Post-Traumatic Stress Disorder Essay Paper

The essay explains the effect of post-traumatic stress disorder (PTSD) on soldiers who are returning home from active service. Price is a military man and has done tours in Kuwait where he was stationed in the war. He came back home after serving and had to adjust to a completely different life with what he had been accustomed to in the war. The memories about the war are in a constant fight with the reality he is living as he struggles to live life normally. This constant friction between the two different environments led to Price not digging a grave for his dog, Vicar. 

At the battlefield, Price shot dogs intentionally through an operation called Operation Scooby. The dogs were left at the battlefield with no one to dig graves for them as Price, and his fellow soldiers were busy on the frontline searching for threats. When Price shot his dog, he was dragged back into the abyss of his post-traumatic stress disorder, where he thought he was still in the war. He had been accustomed to shooting dogs and leaving their carcasses; hence he was thinking of doing the same with his dog. This shows that Price was actually thinking of the operation Scooby, where they left bodies of dogs lying all over the place. Before shooting Vicar, his dog, he remembered an incident while in the war where he froze and didn’t shoot and was wondering if the same was going to happen at that time showing his resistance to change that he wasn’t a soldier at home and that he was making decisions which were associated with the war.

Price recalled vividly when his friend was shot by an insurgent while trying to climb over a fence. There is no mention of a burial for him, too, as they were at war. He remembers Fallujah, where three members of his platoon were killed. They were his compatriots in the battle, and they had come to trust each other. Price loved his dog and treated him as s friend till his death. This is figurative as Vicar can be seen as his friends who were killed in action and never got a proper burial. Price had come to an understanding that in war, a grave is not a most important feature in war; hence was not planning on digging a grave for a fallen soldier in his imaginary war; that is his dog.

Price valued his comrades he had served with more than his wife, Cheryl. He was glad to be home to be with his wife, but he wasn’t sure how he was supposed to react as he had grown accustomed to spending time with his comrades. At home, Price spends more time with his friends than Cheryl. They have small talks in the house just for the culture of the family unit, not that which is interactive. Price would rather go out to drink with his friend Weissert who had a hard time adjusting to life back home since his wife had left.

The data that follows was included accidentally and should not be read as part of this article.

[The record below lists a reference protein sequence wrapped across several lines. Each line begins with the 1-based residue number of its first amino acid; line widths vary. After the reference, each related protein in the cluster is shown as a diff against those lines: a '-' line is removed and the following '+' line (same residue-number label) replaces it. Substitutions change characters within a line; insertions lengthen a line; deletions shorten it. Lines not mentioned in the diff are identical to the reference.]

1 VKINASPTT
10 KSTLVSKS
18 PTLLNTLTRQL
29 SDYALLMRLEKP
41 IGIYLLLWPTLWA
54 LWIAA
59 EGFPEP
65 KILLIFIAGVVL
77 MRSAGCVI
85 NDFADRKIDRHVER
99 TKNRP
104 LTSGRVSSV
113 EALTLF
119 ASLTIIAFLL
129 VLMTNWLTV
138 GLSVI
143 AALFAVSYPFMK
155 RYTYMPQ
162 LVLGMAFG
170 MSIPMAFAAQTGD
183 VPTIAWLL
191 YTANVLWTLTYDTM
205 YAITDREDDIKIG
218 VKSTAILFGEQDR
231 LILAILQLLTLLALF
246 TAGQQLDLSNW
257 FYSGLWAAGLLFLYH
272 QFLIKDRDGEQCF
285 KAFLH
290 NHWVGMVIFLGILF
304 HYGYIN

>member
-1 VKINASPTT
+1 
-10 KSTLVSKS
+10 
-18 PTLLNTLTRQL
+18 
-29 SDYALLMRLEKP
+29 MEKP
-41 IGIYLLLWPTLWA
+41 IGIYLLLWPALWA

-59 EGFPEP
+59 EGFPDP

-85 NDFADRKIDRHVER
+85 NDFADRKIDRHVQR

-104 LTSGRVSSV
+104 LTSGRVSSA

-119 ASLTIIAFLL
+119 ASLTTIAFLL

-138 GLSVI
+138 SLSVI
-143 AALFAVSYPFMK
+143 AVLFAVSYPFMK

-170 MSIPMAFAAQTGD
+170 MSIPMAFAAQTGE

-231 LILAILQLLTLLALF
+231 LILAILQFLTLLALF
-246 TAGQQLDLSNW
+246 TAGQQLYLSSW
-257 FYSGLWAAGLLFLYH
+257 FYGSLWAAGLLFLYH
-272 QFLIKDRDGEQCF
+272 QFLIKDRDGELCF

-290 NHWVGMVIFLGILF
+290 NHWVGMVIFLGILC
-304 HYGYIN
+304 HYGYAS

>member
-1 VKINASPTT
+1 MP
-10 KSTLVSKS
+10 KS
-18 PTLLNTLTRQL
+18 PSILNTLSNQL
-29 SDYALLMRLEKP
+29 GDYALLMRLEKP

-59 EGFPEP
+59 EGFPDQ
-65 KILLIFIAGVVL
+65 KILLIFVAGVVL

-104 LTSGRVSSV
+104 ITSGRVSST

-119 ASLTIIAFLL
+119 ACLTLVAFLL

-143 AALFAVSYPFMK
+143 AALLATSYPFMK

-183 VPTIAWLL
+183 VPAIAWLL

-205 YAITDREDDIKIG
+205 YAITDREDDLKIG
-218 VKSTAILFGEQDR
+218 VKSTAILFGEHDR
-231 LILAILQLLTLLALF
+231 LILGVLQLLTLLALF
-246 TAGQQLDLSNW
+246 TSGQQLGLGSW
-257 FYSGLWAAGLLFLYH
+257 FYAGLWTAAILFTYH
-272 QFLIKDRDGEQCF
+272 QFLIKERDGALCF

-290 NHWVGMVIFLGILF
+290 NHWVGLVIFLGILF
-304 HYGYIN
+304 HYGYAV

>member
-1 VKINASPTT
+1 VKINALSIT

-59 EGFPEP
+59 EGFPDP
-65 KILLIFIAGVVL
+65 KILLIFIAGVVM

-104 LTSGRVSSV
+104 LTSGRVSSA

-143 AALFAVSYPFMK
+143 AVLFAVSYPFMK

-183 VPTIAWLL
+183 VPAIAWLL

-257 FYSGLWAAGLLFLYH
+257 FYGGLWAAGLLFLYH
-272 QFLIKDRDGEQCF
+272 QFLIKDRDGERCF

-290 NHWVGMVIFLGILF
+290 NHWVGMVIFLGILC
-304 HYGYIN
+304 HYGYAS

Price also wants to go back to war with his comrades as the ideas were what kept him going, not his wife. He feels safe when he has his comrades around him much more than the wife, for example, the event where he goes out shopping with his wife, and all he can think of is his time in deployment. Price even tries to wear a fake smile while with his wife to hide his true feelings, which were always drifting to the time he was in active service. Most of the time, while in the house, he thinks about his comrades more than his wife showing he cared for them more than his wife.

After Price and his comrades were at the reception with the family members waiting for them with one of them being Eicholtz’s father. Price froze when he saw his friend’s dad as he was not sure how he would react to the bad news he had regarding his son. Eicholtz had been killed in action by an insurgent while in deployment. His father had even brought a sign to show his love for his son’s dedication to defending America from terrorists. Eicholtz’s dad was in good spirits, greeting every marine he came across as he surged forward looking for his son.  Price knew that he had the obligation of telling him about his son death as a friend, but he did not have the courage to do it. He had not been accustomed to having to be the bearer of bad news to bereaved families. He was a soldier, and that meant he had to bottle down his feelings while in the field.  He ultimately walked away, choosing to leave his dead friend’s dad still for his son to show up.

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